The view from the living room of a home at 6266 Camino De La Costa in La Jolla.  Above: The exterior view of a home at 6266 Camino De La Costa in La Jolla that sold for $14.3 million in 2015. Photos courtesy of Paul Body Photography

The view from the living room of a home at 6266 Camino De La Costa in La Jolla. Above: The exterior view of a home at 6266 Camino De La Costa in La Jolla that sold for $14.3 million in 2015. Photos courtesy of Paul Body Photography

— The climate in San Diego is among the best in the world, but one that comes with a cost that shows no sign of slowing its climb.

A review of median prices in 2015 for San Diego County revealed 10 ZIP codes with a median price of more than $1 million for sales of detached, single-family homes.

The highest median prices were two ZIP codes within Rancho Santa Fe — 92067, otherwise known as “the covenant” and 92091. The 92091 ZIP is made up of four oddly-shaped parcels of land, two on the west side of 92067 and two on the east side.

No surprise there, but both were among those with the smallest percentage increase in median prices compared with 2014.

The highest-priced sale in the county in 2015 was the sale of “Foxhill,” the former Copley estate at 7007 Country Club Drive in La Jolla. The Copley family was the former publisher of The San Diego Union-Tribune. The property was listed for $28 million in October 2013 and after a series of reductions, sold in August 2015 for $17 million. The buyer was Douglas Manchester, also an ex-publisher of The San Diego Union Tribune as well as other notable business ventures in San Diego. The listing agent was Greg Noonan of Berkshire Hathaway HomeServices. The buyer’s agent was Andrew Nelson of Willis Allen Real Estate.

The next highest-priced sale in the county in 2015 was listed by Dane Soderberg of PS Platinum Properties at 6266 Camino De La Costa in La Jolla for $14.3 million. The home was originally designed by Frank Lloyd Wright protégé, Frederick Liebhardt, and remodeled by San Diego-based modernist, Henry Hester. The buyer’s agent was Susana Corrigan of Berkshire Hathaway HomeServices.

“So far in 2016 the bulk of the sales activity has been in the sub $2 million market,” Soderberg said. “The MLS data clearly shows that a property with singularity of style and a fair list price will attract offers, regardless of the price point.”  

Soderberg said there have been a surprising number of sales above $4 million and a few above the $10 million price point. His experience on the sale of Camino De La Costa was one of finding the right buyer rather than a pricing issue and that “one should not rush to adjust the price downward without first exhausting marketing efforts.”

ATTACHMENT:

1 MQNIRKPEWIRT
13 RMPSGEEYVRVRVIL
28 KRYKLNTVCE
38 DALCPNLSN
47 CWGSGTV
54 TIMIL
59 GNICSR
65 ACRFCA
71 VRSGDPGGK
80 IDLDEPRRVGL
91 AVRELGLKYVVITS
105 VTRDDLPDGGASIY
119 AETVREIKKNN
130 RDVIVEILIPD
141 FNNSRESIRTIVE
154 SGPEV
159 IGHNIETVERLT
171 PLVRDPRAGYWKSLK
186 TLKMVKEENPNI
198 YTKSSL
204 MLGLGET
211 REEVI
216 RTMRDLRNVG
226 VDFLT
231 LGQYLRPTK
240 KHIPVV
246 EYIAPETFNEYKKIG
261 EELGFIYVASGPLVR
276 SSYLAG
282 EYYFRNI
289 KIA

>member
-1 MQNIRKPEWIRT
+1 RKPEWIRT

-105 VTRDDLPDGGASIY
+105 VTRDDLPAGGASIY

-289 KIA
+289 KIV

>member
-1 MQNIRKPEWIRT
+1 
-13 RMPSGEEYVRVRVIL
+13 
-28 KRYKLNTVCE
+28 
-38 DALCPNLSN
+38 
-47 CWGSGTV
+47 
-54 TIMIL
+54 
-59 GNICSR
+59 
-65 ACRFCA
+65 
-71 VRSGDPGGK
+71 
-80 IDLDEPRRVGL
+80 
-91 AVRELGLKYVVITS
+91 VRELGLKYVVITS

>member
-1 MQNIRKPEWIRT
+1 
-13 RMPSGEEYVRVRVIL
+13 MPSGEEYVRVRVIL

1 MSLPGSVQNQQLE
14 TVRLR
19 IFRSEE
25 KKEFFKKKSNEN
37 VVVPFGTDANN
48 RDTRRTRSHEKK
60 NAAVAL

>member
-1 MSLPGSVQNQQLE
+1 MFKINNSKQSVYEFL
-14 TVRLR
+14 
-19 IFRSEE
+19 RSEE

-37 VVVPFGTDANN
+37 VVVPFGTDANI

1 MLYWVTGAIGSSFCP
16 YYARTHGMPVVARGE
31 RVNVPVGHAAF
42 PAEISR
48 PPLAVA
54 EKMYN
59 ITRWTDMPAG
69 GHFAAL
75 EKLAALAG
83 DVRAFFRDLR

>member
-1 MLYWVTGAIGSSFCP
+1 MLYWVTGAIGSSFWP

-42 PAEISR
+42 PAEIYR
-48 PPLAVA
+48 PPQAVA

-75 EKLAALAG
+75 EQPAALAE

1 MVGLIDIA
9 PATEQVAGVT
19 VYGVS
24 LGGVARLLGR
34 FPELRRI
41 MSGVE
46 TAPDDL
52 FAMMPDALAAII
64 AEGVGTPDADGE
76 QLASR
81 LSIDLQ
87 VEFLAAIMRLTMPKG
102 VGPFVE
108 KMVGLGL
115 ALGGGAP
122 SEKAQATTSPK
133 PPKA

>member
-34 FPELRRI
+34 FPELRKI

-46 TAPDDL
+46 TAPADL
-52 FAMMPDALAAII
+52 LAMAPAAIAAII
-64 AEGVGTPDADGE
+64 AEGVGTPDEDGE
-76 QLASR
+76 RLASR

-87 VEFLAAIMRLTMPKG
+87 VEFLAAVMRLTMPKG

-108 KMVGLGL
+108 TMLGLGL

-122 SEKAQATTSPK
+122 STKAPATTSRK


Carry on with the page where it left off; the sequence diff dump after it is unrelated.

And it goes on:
The two highest-priced homes in San Diego County currently on the market are both in Del Mar. Brian Guiltinan of The Guiltinan Group has a listing at 929 Border Ave. on the north edge of Del Mar. The 5.6-acre property was built in 1937 and was once known as “Tippett Hall.” It was purchased in 2000 for $25 million, $5 million more than the asking price. According to local reports, the interior of the home was gutted in 2001, but renovations were apparently never made. In 2007, the home was listed for $76 million presumably based on the potential value of the land, but no one stepped up to buy it. In May of 2014, it was listed for $33.9 million — didn’t sell — and is currently offered at $49 million. Brian Guiltinan was not available for comment, so the current status of the property is not clear.

The next highest-priced property in the county, also in Del Mar, is at 2160 Balboa Ave. and is listed for just less than $25 million. Eric Iantorno of Pacific Sotheby’s International Realty has the listing on the newly constructed, six-bedroom, eight-bathroom, ocean-view home.

Iantorno, a San Diego native who specializes in luxury properties, said the real estate market as a whole remains strong. He said in particular waterfront properties remain popular with global buyers and that the luxury home market is a popular place to park cash —“all cash offers come in daily.”

He said that sellers that were holding out for higher values are being rewarded for their patience.

“Prices are going up thanks to a lack of inventory and historically low interest rates,” Iantorno said. “Now is a great time to buy and sell real estate in San Diego.”

Send luxury real estate items to sglidden@sdbj.com.